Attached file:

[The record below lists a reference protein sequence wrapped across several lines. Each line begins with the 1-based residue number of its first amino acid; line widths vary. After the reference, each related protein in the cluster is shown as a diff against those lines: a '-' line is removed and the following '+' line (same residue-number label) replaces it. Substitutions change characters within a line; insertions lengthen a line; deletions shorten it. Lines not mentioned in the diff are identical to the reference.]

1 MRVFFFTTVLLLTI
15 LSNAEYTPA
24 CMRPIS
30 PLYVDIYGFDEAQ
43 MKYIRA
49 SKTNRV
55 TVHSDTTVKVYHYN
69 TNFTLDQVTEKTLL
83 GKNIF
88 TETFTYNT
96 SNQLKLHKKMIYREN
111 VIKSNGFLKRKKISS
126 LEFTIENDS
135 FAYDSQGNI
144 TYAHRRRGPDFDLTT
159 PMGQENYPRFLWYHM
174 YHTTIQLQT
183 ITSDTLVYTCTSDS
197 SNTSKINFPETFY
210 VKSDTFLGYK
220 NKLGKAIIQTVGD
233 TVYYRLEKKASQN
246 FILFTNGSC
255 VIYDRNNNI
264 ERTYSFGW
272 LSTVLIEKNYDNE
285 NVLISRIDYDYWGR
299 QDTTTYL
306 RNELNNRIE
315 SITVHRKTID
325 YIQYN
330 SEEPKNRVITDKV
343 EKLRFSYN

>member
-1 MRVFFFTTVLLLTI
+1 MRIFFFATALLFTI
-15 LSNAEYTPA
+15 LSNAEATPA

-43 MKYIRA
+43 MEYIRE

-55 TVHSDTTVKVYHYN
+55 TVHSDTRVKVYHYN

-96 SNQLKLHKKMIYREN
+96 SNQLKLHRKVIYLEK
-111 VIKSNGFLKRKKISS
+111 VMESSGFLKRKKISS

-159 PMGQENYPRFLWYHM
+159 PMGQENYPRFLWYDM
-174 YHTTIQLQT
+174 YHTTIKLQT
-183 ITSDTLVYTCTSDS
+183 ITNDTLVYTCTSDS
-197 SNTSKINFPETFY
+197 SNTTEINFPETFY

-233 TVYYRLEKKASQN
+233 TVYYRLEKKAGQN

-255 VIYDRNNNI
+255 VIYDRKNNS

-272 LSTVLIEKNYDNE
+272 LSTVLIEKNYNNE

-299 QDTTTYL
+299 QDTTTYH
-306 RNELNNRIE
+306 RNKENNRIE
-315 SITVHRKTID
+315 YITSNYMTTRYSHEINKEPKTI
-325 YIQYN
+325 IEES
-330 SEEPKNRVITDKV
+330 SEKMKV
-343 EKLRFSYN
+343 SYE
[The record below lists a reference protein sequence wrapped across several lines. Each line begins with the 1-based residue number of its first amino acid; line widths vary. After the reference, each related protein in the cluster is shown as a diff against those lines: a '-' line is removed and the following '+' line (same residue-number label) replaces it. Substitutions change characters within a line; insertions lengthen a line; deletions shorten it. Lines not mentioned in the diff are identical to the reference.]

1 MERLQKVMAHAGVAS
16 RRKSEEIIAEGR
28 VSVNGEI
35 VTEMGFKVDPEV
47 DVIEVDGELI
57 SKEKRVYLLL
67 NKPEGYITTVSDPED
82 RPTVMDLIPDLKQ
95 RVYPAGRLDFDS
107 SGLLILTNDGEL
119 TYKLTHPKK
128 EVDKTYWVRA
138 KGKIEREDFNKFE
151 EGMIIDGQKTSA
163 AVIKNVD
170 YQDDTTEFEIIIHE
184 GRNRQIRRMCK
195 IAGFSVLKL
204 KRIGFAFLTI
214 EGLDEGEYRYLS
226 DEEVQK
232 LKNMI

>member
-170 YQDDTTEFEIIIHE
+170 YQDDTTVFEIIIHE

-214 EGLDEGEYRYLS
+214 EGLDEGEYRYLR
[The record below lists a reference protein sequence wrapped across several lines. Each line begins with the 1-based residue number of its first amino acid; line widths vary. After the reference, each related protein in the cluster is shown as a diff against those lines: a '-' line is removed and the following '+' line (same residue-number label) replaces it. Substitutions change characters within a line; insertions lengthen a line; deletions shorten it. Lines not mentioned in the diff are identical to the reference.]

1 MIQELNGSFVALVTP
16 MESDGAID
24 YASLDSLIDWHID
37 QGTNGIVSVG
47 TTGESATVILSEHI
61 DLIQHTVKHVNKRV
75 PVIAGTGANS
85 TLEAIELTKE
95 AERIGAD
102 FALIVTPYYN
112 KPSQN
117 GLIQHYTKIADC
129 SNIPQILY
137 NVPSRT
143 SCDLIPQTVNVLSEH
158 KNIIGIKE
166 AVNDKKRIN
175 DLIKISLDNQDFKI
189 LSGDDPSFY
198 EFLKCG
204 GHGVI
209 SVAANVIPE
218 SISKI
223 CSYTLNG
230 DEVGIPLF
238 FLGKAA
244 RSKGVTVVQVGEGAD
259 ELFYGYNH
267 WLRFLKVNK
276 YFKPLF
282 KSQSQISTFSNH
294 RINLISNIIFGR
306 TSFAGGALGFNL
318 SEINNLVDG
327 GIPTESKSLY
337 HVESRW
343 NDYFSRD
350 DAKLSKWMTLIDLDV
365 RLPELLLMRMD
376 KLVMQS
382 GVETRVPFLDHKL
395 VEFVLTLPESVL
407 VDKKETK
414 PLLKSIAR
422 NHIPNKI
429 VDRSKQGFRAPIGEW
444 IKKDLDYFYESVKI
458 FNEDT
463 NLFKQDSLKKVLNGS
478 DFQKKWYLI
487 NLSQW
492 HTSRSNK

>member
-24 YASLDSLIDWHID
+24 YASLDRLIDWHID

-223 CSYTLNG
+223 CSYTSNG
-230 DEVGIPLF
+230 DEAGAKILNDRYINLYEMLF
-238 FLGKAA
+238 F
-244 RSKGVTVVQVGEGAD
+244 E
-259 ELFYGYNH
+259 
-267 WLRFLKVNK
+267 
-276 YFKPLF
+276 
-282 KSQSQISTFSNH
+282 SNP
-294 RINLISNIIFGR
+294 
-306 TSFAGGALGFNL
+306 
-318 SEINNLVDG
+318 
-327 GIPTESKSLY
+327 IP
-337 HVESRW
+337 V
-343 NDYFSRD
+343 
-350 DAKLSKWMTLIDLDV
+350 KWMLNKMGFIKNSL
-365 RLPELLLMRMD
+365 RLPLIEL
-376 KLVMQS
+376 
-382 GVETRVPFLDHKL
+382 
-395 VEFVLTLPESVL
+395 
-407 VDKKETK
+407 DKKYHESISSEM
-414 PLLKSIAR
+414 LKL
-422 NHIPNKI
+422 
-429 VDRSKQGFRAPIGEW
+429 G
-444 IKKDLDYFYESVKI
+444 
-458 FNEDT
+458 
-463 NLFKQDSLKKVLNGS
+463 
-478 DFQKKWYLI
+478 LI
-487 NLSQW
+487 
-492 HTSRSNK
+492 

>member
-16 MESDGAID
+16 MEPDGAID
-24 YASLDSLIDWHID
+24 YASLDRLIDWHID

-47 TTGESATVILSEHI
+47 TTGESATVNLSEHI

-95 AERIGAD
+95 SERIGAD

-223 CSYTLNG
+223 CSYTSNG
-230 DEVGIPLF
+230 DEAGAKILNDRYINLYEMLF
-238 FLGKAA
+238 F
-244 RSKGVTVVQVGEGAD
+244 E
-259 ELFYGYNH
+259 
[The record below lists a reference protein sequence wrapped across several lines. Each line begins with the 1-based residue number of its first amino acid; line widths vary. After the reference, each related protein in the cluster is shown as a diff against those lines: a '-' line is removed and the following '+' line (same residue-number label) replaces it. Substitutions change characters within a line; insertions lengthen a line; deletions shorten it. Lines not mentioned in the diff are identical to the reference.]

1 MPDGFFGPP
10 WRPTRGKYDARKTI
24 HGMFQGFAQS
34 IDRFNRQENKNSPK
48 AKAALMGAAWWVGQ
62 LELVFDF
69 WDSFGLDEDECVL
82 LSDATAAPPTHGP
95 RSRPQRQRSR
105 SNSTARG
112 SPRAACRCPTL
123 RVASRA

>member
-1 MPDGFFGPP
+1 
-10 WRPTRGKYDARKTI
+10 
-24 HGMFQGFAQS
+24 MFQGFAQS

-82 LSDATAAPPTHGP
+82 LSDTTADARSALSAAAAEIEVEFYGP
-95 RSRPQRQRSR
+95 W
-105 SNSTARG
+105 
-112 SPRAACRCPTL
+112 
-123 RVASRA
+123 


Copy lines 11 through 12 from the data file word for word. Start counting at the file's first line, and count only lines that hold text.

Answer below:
88 TETFTYNT
96 SNQLKLHKKMIYREN